How wild is this? The Florida Marlins, that wild-card team, that expansion franchise, those guys in teal, are one win away from winning the World Series.
In one of the most seesaw Series ever, Florida overcame yet another deficit, beating the Cleveland Indians 8-7 Thursday night to take a 3 games to 2 lead. Now, with the heat on the Indians, they leave the Rust Belt, go home to Miami and play before 67,000-plus fans doing the fish.Two chances for this 5-year-old franchise to become both the youngest Series champion and the first wild-card team to take the title.
"When it happens, it's going to be wild," said Moises Alou, who hit yet another go-ahead three-run homer off Orel Hershiser and drove in four runs.
In all three of their wins, the Marlins have come from behind. This time, 22-year-old Livan Hernandez overcame an awful first three innings to become the first rookie in 50 years to win two Series starts.
"I had (pitching coach) Larry Rothschild and every Spanish-speaking guy on the team talk to him to make sure - `Don't lose your cool, settle down, we're going to score some runs, just keep it right there,' " Marlins manager Jim Leyland said.
"I don't know which one it was, but one of them hit home," he said.
Neither team has sparkled in the first five games. Florida's ERA is 6.75 and Cleveland's is 6.14. There have been 11 errors and 56 walks - 12 short of the record for an entire Series.
Cleveland, trying for its first title since 1948, has outscored Florida 38-33, yet is on the verge of losing the Series for the second time in three seasons.
"We didn't get the big hits that they did," Marquis Grissom said.
If the Indians don't get some Saturday, when Kevin Brown pitches for Florida against Chad Ogea, the season will be over.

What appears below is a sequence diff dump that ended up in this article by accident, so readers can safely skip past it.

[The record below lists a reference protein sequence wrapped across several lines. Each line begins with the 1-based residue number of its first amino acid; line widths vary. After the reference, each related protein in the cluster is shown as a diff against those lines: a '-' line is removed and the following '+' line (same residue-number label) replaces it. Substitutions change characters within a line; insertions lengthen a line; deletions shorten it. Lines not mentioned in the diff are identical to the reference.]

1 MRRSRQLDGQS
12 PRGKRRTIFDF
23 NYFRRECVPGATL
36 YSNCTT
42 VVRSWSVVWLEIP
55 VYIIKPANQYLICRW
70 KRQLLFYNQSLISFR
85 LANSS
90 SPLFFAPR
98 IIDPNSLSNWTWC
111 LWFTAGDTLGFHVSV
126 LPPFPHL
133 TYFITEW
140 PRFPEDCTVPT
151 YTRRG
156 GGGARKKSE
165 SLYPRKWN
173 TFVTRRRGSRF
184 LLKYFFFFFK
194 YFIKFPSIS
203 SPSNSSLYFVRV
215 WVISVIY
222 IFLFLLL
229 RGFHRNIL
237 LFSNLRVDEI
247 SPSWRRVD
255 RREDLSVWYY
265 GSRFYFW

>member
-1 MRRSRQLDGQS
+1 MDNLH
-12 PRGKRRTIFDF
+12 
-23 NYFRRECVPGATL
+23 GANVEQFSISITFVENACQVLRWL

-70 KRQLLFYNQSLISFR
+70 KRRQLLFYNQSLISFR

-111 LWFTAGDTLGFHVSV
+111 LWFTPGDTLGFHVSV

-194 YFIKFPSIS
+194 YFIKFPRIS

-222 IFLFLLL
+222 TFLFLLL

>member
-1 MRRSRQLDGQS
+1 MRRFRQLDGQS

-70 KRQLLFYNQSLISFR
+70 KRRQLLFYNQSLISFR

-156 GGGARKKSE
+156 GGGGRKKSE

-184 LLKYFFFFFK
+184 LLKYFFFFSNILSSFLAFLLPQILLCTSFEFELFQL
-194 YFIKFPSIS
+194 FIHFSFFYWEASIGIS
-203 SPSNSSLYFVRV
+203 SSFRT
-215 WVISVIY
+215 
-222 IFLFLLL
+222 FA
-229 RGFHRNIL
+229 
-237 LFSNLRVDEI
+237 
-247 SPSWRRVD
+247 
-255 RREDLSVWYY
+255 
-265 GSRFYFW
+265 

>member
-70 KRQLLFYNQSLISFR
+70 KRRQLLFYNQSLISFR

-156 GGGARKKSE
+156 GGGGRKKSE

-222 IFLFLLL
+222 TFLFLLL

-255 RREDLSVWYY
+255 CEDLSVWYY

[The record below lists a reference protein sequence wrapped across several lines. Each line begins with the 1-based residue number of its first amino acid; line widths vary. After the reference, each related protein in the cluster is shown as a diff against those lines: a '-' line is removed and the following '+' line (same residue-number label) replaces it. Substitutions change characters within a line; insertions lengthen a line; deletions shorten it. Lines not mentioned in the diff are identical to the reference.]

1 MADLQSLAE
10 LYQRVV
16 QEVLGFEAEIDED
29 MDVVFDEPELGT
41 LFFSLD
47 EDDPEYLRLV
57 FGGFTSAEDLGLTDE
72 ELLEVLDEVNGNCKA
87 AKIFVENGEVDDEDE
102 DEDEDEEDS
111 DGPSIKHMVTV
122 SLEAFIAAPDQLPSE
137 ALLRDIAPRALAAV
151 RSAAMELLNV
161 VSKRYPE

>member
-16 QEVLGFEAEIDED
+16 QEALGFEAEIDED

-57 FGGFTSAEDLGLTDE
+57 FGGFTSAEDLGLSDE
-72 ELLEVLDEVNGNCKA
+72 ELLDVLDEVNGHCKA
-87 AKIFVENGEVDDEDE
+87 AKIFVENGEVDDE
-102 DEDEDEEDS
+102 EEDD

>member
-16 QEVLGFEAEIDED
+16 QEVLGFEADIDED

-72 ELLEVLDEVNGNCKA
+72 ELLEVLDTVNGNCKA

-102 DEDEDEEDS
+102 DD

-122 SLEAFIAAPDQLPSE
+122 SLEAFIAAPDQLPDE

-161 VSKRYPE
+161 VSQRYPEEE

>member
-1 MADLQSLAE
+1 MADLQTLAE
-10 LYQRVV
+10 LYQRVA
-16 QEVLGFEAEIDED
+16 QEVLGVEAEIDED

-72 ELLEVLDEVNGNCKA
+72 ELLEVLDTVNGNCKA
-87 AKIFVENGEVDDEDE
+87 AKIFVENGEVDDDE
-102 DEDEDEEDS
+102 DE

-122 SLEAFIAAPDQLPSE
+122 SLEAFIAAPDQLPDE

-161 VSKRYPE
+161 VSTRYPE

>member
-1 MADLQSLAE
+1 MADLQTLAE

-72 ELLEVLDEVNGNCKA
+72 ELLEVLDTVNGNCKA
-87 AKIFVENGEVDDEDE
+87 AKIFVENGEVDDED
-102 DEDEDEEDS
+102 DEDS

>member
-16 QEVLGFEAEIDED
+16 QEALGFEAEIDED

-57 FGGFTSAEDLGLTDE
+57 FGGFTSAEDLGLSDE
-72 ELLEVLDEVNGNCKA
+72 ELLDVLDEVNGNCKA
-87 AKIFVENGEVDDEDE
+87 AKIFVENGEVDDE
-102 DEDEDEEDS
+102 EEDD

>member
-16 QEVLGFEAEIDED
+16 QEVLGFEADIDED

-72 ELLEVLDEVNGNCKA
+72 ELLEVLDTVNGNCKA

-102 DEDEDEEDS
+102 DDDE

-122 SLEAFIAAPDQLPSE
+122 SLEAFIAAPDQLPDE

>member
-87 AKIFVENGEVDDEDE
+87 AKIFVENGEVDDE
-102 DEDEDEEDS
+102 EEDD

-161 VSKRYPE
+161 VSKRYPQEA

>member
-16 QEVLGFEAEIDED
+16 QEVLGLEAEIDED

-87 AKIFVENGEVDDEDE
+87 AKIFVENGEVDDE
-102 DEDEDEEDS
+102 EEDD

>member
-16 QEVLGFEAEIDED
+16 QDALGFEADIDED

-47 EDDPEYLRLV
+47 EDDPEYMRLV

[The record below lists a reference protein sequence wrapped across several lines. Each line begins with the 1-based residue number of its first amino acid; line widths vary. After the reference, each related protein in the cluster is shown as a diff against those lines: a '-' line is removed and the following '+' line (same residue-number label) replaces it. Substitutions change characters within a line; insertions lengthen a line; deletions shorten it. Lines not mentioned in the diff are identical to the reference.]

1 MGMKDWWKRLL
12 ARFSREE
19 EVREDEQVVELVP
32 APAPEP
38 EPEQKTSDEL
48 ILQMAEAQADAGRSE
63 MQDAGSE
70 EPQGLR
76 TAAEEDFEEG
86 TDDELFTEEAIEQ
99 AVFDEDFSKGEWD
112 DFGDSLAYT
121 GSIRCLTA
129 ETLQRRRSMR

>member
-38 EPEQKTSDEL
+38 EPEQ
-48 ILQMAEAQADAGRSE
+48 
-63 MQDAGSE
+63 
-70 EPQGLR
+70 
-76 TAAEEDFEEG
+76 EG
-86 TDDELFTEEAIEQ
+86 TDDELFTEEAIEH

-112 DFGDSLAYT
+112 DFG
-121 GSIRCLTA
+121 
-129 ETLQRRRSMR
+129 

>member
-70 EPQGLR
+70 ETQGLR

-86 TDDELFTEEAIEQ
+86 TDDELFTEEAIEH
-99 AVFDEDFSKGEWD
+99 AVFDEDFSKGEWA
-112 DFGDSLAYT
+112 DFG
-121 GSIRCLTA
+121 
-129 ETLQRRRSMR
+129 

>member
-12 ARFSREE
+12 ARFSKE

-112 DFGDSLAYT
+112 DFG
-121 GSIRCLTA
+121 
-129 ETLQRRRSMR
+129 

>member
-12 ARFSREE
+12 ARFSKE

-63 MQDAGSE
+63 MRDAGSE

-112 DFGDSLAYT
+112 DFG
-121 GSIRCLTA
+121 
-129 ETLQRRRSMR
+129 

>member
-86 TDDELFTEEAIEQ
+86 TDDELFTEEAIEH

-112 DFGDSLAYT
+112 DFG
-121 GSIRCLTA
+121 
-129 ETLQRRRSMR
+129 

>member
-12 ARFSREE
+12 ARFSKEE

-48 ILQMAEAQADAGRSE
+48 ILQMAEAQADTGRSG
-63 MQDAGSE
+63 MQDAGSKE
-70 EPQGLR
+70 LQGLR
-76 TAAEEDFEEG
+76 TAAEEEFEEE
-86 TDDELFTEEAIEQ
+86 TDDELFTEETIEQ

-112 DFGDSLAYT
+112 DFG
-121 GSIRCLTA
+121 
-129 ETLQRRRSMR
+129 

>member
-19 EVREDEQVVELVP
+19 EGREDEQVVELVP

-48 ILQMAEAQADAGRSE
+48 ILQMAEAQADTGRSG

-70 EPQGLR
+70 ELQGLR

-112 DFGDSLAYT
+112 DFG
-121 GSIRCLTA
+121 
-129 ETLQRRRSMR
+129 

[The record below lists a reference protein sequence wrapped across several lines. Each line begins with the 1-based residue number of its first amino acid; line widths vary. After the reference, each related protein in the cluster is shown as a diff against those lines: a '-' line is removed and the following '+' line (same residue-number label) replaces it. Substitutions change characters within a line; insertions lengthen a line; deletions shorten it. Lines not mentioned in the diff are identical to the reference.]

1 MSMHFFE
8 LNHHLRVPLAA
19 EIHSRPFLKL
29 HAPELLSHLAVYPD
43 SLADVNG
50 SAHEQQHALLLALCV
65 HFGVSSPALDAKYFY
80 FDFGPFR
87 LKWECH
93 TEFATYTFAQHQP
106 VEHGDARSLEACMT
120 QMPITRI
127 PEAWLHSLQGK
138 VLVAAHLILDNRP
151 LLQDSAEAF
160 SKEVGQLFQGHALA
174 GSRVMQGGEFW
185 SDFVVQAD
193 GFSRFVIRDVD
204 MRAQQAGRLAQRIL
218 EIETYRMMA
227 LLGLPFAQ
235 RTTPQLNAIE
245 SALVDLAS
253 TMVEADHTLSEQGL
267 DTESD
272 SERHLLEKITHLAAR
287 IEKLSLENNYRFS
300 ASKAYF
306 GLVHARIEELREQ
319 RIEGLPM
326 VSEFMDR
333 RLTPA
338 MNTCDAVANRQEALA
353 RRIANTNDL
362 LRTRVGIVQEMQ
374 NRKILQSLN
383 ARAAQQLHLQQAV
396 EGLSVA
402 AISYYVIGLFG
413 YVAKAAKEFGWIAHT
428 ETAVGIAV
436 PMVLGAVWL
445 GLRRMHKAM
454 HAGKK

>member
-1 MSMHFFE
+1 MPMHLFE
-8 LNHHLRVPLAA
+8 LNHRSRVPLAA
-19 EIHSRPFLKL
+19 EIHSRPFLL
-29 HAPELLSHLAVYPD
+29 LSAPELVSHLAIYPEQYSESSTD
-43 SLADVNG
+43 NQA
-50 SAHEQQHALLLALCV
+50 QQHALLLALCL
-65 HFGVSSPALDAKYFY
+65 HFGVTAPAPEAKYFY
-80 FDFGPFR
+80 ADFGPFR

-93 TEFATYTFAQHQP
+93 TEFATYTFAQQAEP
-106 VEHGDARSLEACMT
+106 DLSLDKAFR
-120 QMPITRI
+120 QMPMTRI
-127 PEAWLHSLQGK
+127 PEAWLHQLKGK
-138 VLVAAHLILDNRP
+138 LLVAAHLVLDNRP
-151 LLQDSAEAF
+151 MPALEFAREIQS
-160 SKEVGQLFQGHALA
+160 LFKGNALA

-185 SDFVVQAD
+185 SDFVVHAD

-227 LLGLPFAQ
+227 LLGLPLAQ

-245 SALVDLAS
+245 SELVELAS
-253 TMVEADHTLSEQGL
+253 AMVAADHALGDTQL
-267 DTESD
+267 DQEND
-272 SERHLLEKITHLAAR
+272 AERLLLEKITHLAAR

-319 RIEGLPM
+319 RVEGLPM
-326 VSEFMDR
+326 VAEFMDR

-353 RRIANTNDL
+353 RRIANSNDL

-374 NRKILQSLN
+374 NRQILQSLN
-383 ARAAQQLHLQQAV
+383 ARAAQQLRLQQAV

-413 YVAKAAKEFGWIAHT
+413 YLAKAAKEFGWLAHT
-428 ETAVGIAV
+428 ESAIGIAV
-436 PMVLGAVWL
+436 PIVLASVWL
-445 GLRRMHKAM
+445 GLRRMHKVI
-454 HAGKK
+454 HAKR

"They came here and beat us twice," Grissom said. "I don't see any reason we can't go down there and win two."
Florida led 2-0, but Sandy Alomar continued his magical season by putting Cleveland ahead 4-2 with an RBI single in the second and a three-run homer in the third. That gave him 10 RBI, two short of Bobby Richardson's Series record.
"I'll trade all the records for the World Series ring," Alomar said.
Hershiser made the lead stand up until the sixth, when Alou's three-run homer put the Marlins ahead. In Saturday's opener, Alou's three-run drive off Hershiser broke open a 1-all game.
"Even though I haven't had that many hits in postseason play, I've been driving guys in," said Alou, who has three homers and nine RBIs. "That's what counts."
Eric Plunk forced in a run with a bases-loaded walk later in the inning, Charles Johnson singled home a run in the eighth and Alou got an RBI single in the ninth to make it 8-4.
And all those runs were necessary.
Hernandez, who walked eight in eight-plus innings, was still around at the start of the ninth and allowed a grounder to first by Bip Roberts. The pitcher took the throw from Jeff Conine and appeared to touch the bag, but umpire Ken Kaiser - bringing back memories of Don Denkinger's blown call that helped Kansas City win Game 6 in 1985 - ruled the runner safe.
Robb Nen relieved one batter later and allowed a two-run single to David Justice and an RBI single to Jim Thome.
With the potential tying run on first and two outs, Alomar came to the plate. He hit a long fly to right, but Gary Sheffield caught it just in front of the warning track.
Florida flew back to the Sunshine State with the lead.
"Yes, there's a one game-advantage," Leyland said. "But the postseason is unlike the regular season. They're only one game behind. If they win a game, everything is back even. The Cleveland Indians are very capable of making that up."
Series notes: Teams alternated wins in the first five games for the first time since the New York Yankees and New York Giants alternated wins in all seven games of the 1962 Series. . . . The last rookie starter to win twice in a Series was Spec Shea for the Yankees in 1947. . . . It was 46 degrees at gametime, eight degrees higher than at the start of Game 4. And there wasn't any snow.